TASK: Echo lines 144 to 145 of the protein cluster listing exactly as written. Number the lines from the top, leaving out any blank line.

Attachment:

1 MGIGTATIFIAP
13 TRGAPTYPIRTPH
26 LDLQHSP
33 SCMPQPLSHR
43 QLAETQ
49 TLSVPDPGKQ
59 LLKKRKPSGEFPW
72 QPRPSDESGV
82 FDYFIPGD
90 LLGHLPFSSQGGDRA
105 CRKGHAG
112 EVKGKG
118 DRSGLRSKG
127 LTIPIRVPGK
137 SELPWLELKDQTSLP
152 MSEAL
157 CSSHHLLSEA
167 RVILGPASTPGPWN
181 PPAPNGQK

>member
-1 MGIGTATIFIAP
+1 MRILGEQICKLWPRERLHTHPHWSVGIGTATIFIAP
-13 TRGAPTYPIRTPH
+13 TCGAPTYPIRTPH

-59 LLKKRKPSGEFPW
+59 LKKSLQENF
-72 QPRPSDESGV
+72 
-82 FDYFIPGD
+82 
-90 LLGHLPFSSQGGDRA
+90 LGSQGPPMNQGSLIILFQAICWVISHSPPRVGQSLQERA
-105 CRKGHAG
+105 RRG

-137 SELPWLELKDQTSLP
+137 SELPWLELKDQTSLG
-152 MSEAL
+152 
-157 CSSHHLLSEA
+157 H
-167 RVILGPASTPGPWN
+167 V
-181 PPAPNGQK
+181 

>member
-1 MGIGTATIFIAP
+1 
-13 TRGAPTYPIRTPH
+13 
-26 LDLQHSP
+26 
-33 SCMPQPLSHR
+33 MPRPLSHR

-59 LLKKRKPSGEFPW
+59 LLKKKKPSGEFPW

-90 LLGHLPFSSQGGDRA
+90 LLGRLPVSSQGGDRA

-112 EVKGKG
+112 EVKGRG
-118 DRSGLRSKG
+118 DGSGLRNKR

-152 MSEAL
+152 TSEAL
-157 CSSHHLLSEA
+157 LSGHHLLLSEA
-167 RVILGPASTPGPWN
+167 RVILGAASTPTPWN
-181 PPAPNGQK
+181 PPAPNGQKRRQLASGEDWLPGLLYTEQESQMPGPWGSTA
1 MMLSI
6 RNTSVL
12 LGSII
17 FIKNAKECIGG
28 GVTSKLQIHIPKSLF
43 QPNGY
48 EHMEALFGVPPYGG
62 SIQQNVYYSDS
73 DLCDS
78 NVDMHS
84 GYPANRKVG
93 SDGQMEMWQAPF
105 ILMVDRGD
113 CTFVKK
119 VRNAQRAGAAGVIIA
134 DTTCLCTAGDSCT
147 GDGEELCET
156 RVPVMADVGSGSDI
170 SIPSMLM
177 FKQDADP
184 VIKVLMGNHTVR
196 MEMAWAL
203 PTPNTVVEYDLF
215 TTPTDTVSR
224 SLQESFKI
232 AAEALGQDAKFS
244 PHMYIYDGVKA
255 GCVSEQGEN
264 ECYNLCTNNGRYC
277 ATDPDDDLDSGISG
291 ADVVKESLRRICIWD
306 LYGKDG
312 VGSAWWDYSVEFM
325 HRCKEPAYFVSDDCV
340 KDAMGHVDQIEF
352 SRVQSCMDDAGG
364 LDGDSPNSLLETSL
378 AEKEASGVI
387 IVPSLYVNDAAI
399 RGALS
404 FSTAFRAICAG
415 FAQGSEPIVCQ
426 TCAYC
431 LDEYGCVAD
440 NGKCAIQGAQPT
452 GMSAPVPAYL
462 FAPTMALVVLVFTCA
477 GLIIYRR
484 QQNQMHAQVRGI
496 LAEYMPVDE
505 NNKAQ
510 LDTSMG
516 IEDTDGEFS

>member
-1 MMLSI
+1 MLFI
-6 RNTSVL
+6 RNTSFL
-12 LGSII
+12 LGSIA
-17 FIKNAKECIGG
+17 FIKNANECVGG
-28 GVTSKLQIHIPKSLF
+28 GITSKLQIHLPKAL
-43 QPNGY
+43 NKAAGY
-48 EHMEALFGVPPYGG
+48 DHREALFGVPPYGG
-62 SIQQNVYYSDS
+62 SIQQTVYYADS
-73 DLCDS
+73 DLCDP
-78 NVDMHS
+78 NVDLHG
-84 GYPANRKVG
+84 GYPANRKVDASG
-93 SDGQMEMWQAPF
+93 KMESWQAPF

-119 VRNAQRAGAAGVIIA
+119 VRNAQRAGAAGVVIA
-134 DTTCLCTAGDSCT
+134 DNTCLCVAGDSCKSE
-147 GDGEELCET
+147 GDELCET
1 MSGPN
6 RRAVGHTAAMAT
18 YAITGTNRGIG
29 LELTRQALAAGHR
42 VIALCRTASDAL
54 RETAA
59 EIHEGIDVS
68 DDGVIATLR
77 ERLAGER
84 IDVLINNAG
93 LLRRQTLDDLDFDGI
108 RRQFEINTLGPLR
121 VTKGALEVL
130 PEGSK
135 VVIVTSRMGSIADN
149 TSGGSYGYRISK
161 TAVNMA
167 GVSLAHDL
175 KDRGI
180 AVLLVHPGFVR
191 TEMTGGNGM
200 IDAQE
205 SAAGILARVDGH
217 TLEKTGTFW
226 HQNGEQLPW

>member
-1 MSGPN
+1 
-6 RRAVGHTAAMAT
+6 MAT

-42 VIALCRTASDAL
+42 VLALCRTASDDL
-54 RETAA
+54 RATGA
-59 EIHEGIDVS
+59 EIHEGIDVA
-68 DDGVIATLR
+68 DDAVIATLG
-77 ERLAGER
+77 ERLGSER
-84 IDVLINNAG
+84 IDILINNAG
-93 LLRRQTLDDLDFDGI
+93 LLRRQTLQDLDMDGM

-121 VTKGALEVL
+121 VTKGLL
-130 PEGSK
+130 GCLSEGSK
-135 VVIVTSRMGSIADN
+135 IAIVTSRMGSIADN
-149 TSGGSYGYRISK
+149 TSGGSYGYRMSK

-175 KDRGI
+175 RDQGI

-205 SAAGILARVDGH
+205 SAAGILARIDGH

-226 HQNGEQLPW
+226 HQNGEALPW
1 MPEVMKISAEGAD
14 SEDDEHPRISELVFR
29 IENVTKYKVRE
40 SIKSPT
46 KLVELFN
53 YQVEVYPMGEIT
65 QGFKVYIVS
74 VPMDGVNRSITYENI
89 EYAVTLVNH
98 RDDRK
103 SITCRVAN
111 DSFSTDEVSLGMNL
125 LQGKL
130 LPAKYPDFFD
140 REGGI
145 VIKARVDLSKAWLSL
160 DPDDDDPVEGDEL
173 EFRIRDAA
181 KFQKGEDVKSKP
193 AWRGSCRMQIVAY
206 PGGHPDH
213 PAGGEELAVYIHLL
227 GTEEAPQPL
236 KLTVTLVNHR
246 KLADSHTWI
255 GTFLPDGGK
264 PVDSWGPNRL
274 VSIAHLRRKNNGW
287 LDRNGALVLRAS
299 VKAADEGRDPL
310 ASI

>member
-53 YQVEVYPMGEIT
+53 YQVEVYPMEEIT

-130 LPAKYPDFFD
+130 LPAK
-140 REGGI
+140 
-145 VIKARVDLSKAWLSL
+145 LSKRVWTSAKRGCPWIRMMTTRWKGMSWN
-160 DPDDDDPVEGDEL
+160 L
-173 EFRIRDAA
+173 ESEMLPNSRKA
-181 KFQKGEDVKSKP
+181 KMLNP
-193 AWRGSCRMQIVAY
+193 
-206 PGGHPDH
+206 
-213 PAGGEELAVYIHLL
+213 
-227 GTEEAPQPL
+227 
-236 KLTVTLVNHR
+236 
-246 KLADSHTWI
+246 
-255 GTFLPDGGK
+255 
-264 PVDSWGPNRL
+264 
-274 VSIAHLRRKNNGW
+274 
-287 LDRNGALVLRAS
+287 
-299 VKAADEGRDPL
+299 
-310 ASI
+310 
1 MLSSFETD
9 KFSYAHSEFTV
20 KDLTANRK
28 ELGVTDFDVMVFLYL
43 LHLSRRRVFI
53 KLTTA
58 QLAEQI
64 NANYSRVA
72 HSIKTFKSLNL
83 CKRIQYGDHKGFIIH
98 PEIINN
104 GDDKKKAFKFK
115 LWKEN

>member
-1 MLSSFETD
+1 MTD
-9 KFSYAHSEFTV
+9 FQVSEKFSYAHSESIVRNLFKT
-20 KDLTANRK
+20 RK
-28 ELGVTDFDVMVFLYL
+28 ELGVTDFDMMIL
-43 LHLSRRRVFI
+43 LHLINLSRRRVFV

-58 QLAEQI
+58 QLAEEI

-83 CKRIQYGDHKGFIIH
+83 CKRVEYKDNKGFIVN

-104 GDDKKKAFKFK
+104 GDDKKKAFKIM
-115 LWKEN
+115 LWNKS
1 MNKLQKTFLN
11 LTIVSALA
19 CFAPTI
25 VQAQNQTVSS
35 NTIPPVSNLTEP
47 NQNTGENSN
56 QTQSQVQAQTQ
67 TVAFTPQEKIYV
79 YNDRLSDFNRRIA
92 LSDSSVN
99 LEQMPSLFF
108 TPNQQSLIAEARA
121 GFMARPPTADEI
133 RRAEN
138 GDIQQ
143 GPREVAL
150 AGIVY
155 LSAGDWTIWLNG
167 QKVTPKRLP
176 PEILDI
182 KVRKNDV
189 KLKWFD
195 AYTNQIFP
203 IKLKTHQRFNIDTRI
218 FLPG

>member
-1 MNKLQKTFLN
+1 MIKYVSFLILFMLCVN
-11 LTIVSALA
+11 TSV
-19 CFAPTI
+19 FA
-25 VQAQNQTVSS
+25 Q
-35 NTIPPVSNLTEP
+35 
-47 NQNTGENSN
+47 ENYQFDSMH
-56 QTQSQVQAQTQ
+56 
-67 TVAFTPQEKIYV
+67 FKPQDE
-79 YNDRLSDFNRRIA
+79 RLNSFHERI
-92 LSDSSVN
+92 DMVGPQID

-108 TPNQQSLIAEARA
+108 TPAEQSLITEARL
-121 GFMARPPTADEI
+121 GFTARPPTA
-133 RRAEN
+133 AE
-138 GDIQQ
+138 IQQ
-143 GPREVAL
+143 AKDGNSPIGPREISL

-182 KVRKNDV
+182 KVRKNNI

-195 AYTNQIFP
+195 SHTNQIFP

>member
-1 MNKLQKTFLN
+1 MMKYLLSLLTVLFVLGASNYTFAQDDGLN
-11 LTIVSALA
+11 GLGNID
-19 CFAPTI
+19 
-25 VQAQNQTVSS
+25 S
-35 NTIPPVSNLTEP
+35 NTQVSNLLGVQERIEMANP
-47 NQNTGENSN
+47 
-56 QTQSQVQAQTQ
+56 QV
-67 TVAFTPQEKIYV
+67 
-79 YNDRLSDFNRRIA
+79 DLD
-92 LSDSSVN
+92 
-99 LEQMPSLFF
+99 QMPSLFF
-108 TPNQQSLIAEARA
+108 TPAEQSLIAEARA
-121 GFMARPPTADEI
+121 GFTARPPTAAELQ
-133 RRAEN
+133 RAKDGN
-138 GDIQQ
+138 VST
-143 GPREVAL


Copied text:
-84 GYPANRKVG
+84 GYPANRKVDASG